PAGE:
Can I get your Digits?

Brrr! With temperatures PLUMMETING to a frigid 60 degrees here in L.A., I’m bundling up while I blog. And apparently, I’m not the only one.

I recently received a pitch for Digits from Quirky.com, a site that promotes and sells new inventions.


Digits are conductive silicone buttons that attach to the fingertips of your glove to allow you to use touch screen devices.

Digits are little pins that you attach to the tips of the fingers of your gloves that allow you to use your iPhone or other touch-screen smartphone or tablet.
According to the site, Digits are made from conductive silicone and come in sets of four or eight (the company says you can “use them on multiple sets of gloves or give a set to a friend.”).

I also recently received some information from either The Twitten or Twittens. I’m not sure which one—a quick Google search led me to two different companies with similar products.

Twittens—with an “s”—is a Canadian company with a truly dedicated love of puns. (i.e. “Do you sometimes get that textual feeling?”)


Twittens feature fingertips that fold back to allow you to type or text or Tweet.

Inventor Lincoln McCardle, working with Canadian producer Impact, developed gloves with fingertips that fold back and secure out of the way while texting or, well, whatever. The site proclaims Twittens great for “cell phones and other mobile devices, photography, handheld video game systems, iGadgets and related touch screen devices, nosepicking, outdoor ATMs, e-Book readers, Braille, outdoor jobs that require handling money or dexterity for other reasons, smoking, panhandlers, portable media players, fishing, hunting” and so much more.


This is The Twitten, the mitten built for two. Good luck typing with it.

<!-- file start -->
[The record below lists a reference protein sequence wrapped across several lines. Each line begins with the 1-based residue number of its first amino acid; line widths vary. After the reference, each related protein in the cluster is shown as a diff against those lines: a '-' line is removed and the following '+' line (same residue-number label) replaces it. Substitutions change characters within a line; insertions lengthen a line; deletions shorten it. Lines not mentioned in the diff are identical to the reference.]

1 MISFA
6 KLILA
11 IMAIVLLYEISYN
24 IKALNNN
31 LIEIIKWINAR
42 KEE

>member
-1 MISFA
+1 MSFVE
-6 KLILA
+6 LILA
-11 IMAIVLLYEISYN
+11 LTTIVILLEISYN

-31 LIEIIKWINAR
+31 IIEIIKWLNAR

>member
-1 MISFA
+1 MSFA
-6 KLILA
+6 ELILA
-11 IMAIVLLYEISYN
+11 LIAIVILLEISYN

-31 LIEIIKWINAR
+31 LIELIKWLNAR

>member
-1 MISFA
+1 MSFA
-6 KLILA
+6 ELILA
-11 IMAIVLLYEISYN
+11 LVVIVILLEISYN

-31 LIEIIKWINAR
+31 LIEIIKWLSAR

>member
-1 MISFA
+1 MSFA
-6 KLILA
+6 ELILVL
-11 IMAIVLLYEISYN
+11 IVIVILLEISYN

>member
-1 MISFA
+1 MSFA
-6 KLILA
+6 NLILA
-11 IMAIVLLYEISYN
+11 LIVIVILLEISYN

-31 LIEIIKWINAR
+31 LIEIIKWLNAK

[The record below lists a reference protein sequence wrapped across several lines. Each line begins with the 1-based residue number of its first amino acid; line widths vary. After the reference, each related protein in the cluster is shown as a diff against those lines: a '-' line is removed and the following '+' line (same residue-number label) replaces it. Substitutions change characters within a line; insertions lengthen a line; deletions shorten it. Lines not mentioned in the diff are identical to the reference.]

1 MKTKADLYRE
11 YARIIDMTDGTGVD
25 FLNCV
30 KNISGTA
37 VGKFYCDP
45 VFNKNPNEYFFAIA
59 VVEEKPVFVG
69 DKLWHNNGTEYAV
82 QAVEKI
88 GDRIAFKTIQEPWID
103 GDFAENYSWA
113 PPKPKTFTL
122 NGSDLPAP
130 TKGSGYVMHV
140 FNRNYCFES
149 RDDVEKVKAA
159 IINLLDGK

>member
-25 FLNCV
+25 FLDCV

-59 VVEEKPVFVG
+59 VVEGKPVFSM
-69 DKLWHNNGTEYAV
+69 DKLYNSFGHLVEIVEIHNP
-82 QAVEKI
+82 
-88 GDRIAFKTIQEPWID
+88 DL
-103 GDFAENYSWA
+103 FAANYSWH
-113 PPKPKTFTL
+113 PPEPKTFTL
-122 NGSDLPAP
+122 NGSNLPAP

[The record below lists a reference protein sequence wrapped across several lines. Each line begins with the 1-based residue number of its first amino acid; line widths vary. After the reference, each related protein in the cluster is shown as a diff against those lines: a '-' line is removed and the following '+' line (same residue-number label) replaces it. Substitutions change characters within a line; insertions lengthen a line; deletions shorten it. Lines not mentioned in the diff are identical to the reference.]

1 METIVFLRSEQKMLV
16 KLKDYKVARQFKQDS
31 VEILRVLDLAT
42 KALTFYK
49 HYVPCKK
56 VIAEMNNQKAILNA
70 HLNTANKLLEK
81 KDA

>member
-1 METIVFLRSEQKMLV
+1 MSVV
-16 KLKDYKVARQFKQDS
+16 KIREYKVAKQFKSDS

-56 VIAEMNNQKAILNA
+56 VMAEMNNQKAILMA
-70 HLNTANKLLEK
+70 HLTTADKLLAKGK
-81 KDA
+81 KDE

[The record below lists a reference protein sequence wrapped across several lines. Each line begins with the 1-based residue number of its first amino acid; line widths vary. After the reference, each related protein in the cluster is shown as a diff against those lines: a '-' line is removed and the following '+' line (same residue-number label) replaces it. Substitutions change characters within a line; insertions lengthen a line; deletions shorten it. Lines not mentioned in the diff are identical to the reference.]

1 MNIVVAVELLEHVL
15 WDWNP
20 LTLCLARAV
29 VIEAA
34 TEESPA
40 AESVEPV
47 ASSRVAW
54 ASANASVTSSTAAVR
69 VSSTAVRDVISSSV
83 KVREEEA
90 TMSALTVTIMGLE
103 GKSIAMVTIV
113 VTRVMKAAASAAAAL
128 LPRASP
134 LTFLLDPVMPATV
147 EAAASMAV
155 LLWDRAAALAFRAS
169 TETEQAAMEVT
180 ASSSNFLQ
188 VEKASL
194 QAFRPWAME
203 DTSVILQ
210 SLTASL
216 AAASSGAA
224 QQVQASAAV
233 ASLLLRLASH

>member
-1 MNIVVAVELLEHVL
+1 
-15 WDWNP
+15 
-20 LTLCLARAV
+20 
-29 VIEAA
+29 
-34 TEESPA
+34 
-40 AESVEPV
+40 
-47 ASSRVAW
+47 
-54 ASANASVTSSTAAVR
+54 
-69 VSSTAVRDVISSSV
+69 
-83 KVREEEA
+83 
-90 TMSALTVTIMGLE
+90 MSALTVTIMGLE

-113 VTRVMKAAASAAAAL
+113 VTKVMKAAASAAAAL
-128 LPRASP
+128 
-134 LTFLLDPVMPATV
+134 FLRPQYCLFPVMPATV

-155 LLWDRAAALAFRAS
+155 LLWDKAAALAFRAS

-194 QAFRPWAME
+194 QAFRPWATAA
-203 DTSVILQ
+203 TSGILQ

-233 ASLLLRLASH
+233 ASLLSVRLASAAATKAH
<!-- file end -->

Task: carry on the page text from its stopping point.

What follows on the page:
The Twitten—with a “the” in front—is a Santa Fe, N.M.-based company that also has a fondness for cute titles. The officers of the company are Connie Kaiserman, the “Chief Twittener,” and
Jennifer Isaacson, the “Head Twittenista.”
(There’s something about yarn.)

The Twitten was created by Connie back in the 60s so she could hold hands with her sweetie during cold football games in Pennsylvania. Jennifer works with The Twitten knitters, a group of young women living and working in the Peruvian highlands.

Essentially, The Twitten is a mitten built for two. (I went to school in Wisconsin, so I can relate to the whole freezing at a football game dilemma. Although I think I would have been pelted with cups of Old Milwaukee if I had showed up at a game with a date and a shared mitten.)

The original The Twitten isn’t going to help you with your Twitter habit. For that you need The Twitten’s “Twitter Glove” (for thumb-and-finger typists) or the “Twitter Mitten” (for whole-hand typing).


The Twitten’s Twitter Glove (above)and Twitter Mitten (below–both photos) will help with your cold-weather typing—no matter how many fingers you use.


Next, I checked one of my favorite sites for socks and armwarmers: Sock Dreams, based in Portland, Ore. They’ve got something called the Smart Glove, which is made from lambswool with special thumb and index finger tips for using a touch screen. Sadly, the Smart Glove is currently sold out.


Sock Dreams’ Smart Glove has special finger tips that let you use touch screen devises without removing your gloves.

Lastly, I checked in with Los Angeles–based glove maker Gaspar Gloves.
The company offers a range of luxury leather gloves, as well as high-tech styles. Gaspar’s TouchTec gloves feature a patented nano-technology that allows wearers to use touch screen devices—and even claims “greater accuracy than your bare fingers.”


Gaspar Gloves has a patented technology that also allows wearers to use touch-screens while still gloved.

Plus, the gloves feature antimicrobial properties—for those of you thinking too much about who else has been touching that screen before you.

Published Oct. 19 at